Sept. 19, 2013


Meet McNeese State's Justin Hill

By Sean Ryan Co-Founder @collbaseball


Ten years after he got into college coaching, Justin Hill is a head coach for the first time.


The road to McNeese State has been well-traveled.


Hill, 33 and a former pitcher for Skip Bertman at LSU, started his college coaching career at Northwestern State under Mitch Gaspard, now the coach at Alabama. He spent a season at LSU assisting Smoke Laval before moving to Sam Houston State, where he assisted ABCA Hall of Fame coach Mark Johnson. He then spent four seasons as the pitching coach and recruiting coordinator at Southeastern Louisiana with Jay Artigues before shifting to Louisiana-Monroe for two years under Jeff Schexnaider. Schexnaider actually gave Hill his first coaching job: He hired him as a high school assistant at West Monroe (La.) High School in 2003.


An avid New Orleans Saints fan, Hill will guide a Cowboys team that went 13-14 in the Southland Conference and 23-31 overall in 2013.


First Inning - When you got into coaching, did you envision becoming a head coach at such a young age?

At some point I hoped to get head coaching opportunity. I just wanted to make sure that if that opportunity arrived, I would be prepared. I’ve been very fortunate to have some great mentors who were always willing to help a young coach. When you first start out, you don’t realize just how few and far between opportunities come along. I just tried to do the best job I could at each stop while learning as much as I could from as many people as I could. 


Second Inning - How does your age help or hinder you?

No matter how old you are, to make a difference, you have earn their trust. I told our team before our first practice that I don't assume their trust. I plan on earning it.


Third Inning - You’ve assisted legendary coaches and young stars in the profession. What are three of the most important things you’ve learned that you’ll put into use as a head coach?

Integrity. Passion. Humility. How’s that for simple? The thing is, the simplest things are sometimes the hardest things to do. 


Fourth Inning - What attracted you to the McNeese opening?

I was very familiar with the program because of the time I had spent in the state and in the conference. There is a great recruiting base here in Southwest Louisiana, and the support from the community has been tremendous. You can’t go anywhere without running into someone who played baseball here. The alumni here are very proud. 


Fifth Inning - What are a few short-term and long-term goals for the Cowboys?

Our goal is immediate success. We have a great group of seniors who have invested a great deal into our program and we expect to have a good year. Ultimately, we want to put our program in a position to compete for championships year in and year out.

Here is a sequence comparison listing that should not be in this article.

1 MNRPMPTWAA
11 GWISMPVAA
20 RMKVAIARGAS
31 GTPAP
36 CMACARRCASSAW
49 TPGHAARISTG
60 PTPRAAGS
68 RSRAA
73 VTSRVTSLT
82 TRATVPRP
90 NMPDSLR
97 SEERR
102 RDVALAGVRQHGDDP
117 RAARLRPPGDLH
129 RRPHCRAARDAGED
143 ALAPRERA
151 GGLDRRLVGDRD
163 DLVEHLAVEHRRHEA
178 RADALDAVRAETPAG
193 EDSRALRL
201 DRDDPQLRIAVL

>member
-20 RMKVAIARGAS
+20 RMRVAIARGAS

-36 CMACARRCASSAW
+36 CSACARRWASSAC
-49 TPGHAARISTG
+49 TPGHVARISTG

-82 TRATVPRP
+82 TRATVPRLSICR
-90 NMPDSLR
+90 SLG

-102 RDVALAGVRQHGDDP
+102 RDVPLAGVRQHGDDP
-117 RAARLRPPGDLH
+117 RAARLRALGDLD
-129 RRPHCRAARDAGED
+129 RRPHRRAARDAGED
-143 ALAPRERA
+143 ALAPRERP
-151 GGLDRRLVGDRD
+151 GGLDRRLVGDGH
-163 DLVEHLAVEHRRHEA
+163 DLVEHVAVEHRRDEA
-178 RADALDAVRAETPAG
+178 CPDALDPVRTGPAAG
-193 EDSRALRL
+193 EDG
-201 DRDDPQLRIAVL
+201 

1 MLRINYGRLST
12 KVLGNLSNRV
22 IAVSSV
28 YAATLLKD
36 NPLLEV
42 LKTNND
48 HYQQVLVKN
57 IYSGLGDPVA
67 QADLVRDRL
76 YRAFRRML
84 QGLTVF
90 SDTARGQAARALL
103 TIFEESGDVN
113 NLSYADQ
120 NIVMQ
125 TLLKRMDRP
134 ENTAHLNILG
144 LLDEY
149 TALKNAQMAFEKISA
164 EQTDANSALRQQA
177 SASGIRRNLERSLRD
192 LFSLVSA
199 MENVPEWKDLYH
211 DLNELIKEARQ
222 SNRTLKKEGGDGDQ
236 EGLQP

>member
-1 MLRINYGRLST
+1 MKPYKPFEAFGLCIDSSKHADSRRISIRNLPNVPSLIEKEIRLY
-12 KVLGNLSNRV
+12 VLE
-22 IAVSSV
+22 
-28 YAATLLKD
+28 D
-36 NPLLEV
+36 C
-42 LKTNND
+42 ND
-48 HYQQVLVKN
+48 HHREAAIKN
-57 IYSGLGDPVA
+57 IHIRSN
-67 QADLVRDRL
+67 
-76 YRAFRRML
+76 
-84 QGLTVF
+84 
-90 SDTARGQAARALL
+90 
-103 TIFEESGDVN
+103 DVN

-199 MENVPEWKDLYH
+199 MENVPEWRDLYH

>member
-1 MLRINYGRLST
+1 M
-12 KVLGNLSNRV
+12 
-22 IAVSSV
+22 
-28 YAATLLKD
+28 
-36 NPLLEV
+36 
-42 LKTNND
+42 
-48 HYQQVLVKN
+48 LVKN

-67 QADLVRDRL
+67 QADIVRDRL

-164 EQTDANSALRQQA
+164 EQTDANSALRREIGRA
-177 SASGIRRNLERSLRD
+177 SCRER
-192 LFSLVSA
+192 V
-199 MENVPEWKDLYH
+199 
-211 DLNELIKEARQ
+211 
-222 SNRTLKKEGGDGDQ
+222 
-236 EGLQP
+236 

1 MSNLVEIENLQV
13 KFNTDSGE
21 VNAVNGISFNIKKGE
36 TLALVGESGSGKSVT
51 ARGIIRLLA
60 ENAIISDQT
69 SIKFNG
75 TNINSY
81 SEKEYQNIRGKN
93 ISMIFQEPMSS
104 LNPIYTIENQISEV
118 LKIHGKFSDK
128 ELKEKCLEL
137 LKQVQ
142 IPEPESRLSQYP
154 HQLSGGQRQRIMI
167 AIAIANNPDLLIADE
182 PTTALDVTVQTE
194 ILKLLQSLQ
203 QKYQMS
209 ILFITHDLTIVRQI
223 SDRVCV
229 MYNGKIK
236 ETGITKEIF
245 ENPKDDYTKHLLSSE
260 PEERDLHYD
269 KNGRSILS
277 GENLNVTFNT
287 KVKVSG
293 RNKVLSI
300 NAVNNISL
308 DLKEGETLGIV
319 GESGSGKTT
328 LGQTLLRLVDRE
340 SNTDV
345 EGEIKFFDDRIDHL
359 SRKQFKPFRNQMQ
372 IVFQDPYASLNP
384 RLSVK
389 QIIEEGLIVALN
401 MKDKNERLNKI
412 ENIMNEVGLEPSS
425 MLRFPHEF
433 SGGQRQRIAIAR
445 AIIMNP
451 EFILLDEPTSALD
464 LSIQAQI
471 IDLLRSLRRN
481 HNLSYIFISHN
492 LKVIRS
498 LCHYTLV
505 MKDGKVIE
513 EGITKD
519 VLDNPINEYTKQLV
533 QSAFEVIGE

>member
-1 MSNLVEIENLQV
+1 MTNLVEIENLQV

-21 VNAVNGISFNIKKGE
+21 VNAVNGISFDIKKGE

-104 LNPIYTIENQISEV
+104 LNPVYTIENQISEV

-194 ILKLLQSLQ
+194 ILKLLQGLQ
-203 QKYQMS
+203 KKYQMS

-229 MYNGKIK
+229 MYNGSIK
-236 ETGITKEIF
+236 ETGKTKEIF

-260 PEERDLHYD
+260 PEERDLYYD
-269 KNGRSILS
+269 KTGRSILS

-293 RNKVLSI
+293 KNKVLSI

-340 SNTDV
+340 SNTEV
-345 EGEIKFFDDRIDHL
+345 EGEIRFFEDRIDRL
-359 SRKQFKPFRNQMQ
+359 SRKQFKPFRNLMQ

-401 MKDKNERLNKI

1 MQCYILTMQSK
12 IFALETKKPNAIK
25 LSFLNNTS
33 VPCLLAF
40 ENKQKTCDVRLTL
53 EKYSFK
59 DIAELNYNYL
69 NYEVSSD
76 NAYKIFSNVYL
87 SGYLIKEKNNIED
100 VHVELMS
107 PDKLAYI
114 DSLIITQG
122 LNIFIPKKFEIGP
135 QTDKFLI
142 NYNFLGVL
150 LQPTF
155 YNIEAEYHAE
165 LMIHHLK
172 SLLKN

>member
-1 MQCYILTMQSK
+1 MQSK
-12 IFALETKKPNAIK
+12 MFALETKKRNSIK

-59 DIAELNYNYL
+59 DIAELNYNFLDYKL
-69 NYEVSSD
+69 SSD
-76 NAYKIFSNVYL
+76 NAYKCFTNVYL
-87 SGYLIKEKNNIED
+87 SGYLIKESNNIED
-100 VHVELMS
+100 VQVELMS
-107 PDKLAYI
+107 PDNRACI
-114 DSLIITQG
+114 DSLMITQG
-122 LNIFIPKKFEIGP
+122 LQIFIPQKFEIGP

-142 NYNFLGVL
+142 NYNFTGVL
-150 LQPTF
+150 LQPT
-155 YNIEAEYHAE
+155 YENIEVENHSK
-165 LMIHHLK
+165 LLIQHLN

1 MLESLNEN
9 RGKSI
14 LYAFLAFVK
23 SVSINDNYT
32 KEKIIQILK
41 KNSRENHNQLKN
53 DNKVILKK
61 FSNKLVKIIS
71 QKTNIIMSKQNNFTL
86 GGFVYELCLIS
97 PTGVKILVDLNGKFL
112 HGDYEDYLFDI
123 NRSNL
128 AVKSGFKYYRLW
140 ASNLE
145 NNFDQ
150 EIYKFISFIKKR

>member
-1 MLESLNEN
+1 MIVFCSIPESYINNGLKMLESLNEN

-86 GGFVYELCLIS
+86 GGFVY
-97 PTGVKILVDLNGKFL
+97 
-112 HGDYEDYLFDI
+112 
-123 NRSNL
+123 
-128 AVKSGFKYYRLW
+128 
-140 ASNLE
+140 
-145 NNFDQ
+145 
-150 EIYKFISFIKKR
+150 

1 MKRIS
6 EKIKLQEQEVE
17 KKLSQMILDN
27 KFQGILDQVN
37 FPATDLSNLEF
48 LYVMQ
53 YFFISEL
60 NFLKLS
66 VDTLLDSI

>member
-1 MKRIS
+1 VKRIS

Sixth Inning - A pitcher and pitching coach by trade, how much influence will you have on the pitchers at McNeese?

Mentality is what separates champions. Our primary focus on the mound has been on our mentality. Every team has hard throwers, soft-tossers and specialty guys. With few exceptions, there is little physical difference with most teams. The toughest pitchers are the ones you win with. 


Seventh Inning - What is the toughest thing about being a recruiting coordinator?

For me, it was always balance. I have always viewed myself as a coach first and foremost, but in the position I was always in, I had to balance being the pitching coach for our current team while looking toward the future of the program. I hated missing practice, especially intrasquads because a pitcher will only throw one time during the week. It’s hard to help a pitcher break down his performance if you didn’t see it. 


Eighth Inning - After your playing career ended with an injury, why did you get into coaching?

Probably the same reason most coaches get into the profession: I love the game. Ever since I was a kid, I have always had a passion for baseball, but as I’ve grown older (and hopefully wiser), my love for the game has given way to a greater purpose. Our job is to help our young men grow to become great men, husbands and dads. We just use baseball to help teach those values. 


Ninth Inning - In 10 years as an assistant, what are some of your proudest moments?

The championships are the easy answer. Each of those teams accomplished something that will forever connect us. However the best moments are still happening. Every so often I get a call or text message from a former player who lets me know he is getting married or about to have a baby. The fact that they would even think of me during those important moments in their lives is incredibly humbling. 


(photo courtesy of McNeese State Media Relations Office)